Many thanks to editors Claire Harrison and Steven John for selecting these two small fictions for the premiere issue of their new project, The Phare. If you’d like to bypass this short essay and jump to the stories, you can link here: “The Roar of Many Waters” and “Plato.”
I was also invited to read “The Roar of Many Waters” for The Phare‘s podcast, so if you’d like to hear me read it, all you have to do is click a link here.
One at a time. “The Roar of Many Waters” is a product of my weekly writing group. The prompt asked to tell of an event from three points of view, and had to mention time and the number seventeen. There might have been more to it, but I forget. What is time in 2020, anyway?
I based the narrative on a natural phenomenon, called skyquakes. These aural events have yet to be explained by scientists or meteorologists, but are consistently described as apocalyptic noises, like trumpets etc, coming from the sky. 2020 has seemed a bit like the end of many things. It may be people call it apocalyptic, because in The Book of Revelations, there is mention of trumpets signifying the end of the world.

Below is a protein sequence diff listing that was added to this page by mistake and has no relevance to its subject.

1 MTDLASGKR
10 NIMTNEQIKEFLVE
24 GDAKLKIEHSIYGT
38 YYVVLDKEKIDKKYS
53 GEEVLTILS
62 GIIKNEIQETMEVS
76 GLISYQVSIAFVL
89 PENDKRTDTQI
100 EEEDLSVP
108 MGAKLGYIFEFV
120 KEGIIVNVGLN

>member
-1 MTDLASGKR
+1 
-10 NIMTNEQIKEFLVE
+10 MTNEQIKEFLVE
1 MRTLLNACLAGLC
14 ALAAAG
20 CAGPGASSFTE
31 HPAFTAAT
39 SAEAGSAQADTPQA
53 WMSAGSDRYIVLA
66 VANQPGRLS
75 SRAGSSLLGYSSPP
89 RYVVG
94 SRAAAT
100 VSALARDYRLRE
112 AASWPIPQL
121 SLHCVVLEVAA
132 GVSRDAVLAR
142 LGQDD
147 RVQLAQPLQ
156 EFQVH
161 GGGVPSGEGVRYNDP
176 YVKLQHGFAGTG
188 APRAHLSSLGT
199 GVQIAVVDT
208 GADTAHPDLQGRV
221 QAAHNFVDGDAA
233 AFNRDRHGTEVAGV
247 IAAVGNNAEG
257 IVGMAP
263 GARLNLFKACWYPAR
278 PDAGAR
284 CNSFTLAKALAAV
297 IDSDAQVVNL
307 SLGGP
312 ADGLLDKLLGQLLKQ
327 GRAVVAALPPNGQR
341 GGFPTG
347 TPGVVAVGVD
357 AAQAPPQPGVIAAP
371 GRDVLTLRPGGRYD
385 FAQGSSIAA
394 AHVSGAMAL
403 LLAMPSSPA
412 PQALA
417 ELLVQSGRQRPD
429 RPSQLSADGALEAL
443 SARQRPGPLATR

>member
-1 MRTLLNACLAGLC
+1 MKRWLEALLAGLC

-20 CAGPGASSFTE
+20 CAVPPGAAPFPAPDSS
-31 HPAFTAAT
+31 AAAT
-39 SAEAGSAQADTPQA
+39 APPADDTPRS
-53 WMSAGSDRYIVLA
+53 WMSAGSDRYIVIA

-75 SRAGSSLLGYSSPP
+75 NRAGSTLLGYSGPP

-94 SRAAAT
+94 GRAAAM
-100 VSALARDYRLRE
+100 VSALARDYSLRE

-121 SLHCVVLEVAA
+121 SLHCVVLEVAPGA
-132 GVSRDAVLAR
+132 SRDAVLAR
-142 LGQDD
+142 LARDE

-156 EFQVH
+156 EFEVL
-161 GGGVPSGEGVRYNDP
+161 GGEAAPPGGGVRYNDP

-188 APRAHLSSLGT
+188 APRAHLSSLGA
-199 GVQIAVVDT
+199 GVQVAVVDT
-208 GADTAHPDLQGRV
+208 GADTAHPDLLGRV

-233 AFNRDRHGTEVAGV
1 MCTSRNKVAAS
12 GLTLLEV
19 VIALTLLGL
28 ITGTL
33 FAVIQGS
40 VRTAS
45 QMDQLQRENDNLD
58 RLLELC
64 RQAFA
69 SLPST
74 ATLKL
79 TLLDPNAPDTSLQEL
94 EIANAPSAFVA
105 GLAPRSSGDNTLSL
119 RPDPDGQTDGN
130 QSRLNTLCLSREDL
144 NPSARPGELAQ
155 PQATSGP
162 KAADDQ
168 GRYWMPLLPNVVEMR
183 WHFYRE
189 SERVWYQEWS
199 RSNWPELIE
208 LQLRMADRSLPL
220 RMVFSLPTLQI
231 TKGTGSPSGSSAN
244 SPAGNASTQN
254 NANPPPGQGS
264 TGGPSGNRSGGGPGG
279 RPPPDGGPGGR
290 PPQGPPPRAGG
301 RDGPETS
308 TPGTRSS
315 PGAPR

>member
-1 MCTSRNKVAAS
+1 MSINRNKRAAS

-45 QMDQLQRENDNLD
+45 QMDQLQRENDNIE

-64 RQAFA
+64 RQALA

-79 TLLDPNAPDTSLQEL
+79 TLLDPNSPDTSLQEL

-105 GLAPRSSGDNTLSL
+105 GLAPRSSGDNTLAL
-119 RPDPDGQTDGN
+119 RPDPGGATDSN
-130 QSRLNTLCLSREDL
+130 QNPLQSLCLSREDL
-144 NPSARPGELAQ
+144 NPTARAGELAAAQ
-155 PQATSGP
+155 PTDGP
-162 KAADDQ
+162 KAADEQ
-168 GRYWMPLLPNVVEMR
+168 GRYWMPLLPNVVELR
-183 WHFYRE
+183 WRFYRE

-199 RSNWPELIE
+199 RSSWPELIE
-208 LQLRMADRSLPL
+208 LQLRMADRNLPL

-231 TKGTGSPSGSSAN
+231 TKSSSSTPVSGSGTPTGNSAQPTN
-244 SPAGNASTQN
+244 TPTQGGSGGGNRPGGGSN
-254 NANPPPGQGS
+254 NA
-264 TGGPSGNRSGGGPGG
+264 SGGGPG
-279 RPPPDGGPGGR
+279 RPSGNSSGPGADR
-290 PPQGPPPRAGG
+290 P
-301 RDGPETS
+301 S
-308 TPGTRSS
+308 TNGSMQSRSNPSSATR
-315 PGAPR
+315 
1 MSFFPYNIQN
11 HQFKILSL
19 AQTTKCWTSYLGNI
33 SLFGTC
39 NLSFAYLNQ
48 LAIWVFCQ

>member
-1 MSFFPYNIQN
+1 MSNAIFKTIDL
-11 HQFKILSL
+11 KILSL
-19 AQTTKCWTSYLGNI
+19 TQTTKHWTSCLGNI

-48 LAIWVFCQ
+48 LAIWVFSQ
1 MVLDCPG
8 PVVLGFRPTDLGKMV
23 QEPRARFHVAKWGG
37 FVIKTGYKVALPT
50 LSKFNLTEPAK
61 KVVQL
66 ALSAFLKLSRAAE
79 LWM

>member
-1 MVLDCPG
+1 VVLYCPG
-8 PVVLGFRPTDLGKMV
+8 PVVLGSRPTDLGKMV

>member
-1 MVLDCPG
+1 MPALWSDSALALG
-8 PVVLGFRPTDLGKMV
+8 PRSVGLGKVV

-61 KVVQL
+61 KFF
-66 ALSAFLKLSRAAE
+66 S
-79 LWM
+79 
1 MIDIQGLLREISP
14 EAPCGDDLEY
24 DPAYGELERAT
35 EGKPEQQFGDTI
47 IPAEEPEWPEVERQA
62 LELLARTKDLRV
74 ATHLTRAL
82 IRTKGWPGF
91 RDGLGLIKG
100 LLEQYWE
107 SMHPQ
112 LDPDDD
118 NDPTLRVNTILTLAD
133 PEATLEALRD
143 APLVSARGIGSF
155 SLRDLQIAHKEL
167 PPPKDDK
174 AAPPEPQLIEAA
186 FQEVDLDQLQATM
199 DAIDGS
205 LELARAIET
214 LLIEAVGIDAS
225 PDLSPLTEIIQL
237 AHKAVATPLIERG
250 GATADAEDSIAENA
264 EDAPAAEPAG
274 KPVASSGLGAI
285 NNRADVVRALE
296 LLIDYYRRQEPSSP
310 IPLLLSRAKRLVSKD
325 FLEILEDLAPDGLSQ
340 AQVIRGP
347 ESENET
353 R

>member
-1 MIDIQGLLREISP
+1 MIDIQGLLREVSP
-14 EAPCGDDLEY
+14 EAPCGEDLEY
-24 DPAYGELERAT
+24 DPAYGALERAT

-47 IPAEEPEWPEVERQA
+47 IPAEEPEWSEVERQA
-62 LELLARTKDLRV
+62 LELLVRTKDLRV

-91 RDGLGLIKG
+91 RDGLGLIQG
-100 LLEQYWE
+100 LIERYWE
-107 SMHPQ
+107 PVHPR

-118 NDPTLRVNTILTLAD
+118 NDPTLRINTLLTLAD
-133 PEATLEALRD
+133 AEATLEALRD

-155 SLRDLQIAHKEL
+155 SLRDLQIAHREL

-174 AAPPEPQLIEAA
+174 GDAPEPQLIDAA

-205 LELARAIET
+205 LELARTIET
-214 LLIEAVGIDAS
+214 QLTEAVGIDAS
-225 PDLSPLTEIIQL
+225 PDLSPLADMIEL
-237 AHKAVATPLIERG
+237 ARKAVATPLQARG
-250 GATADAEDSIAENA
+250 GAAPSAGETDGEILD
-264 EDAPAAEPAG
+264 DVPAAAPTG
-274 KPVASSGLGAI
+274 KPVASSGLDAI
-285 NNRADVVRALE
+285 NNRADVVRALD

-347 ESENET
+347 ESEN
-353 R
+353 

The biblical verse is captured in the story as the boy’s mnemonic for his mother’s license plate. <3
The second story I have in this issue is called “Plato.” This one is the product of a writing workshop I did over at Zoetrope, with Mike Backus as my teacher. In this one, we filled out a psychological profile for a character, noting their tics and backgrounds. It also gave me opportunity to use some leftover research material from when I wrote a series of features for The Alaska Star! There really is a town in Alaska, Whittier, that has very few residents and is accessed only by a one-way tunnel. I hope you enjoy it, and what it has to say about loneliness and heartache and trying to move forward when things are depressing.
Here is one of my favorite photos from the lockdown of 2020, for no good reason. It kind of cracks me up.
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